The European Prize for Human Rights has two winners this year. The prize was awarded jointly last week to Raoul Wallenberg, the Swedish diplomat who helped save the life of more than 100,000 Hungarian Jews during World War II, and to Sergei Kovalyev, a Russian who staunchly opposes the war in Chechnya and has served as a human rights monitor there.
Wallenberg and Kovalyev were the two finalists. Initially, 71 candidates were proposed.
The honor is awarded every three years by the Council of Europe Committee of Minister to a person or a group of persons “who have worked to promote or defend human rights.”
The Council of Europe, which is based in Strasbourg, France, is composed of 34 states across Europe.
Wallenberg saved many Jews through the distribution of Swedish certificates of protection and by harboring them in houses with diplomatic status. He mysteriously disappeared near the end of the war, after he was to report to Soviet army headquarters in Budapest.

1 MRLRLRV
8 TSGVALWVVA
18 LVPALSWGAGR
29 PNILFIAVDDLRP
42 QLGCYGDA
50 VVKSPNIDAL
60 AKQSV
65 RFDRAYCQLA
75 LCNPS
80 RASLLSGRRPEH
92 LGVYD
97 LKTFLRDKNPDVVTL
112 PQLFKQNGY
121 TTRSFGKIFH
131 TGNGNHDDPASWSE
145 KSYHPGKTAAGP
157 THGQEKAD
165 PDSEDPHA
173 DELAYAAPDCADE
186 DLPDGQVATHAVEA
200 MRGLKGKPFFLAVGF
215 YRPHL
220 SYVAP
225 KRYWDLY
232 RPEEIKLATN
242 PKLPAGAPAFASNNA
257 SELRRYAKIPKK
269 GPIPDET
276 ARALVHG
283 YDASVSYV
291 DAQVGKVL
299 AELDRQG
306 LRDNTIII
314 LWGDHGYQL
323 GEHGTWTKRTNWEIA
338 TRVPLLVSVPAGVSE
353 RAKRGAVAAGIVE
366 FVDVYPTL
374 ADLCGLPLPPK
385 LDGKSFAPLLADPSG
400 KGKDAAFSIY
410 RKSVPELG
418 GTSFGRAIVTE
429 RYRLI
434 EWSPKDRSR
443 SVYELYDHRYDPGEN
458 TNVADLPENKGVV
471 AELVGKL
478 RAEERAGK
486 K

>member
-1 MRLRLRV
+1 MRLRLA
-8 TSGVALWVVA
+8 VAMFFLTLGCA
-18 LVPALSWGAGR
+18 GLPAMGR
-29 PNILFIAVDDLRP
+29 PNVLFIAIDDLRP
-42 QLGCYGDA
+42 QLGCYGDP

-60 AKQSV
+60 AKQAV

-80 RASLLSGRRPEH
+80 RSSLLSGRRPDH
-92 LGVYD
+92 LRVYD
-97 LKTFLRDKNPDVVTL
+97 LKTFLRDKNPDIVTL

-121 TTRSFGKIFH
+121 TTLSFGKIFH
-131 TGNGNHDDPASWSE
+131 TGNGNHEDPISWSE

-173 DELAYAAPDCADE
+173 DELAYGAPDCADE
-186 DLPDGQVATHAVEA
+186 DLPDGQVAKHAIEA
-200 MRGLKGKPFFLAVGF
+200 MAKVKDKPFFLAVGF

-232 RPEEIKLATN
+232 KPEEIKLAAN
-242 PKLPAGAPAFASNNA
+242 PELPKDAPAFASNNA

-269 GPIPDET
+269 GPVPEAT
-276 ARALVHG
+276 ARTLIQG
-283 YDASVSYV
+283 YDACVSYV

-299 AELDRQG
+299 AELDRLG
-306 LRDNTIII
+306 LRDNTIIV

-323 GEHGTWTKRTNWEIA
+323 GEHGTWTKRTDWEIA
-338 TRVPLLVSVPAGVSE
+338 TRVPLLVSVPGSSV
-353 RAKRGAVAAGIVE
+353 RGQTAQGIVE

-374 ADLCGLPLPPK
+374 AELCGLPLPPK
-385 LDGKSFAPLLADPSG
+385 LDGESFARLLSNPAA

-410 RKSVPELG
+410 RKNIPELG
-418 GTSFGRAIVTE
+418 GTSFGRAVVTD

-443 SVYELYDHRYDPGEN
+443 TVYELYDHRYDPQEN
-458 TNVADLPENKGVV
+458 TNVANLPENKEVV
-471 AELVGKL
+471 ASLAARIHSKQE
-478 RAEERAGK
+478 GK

Sergei Kovalyev, a former commissioner on human rights in Boris Yeltsin’s Russia, has denounced the Russian military intervention in Chechnya. During a visit to the Council of Europe in February, he asked for sanctions against Moscow.
Former laureates include Polish President Leach Walesa and the association of French doctors, Doctors Without Borders.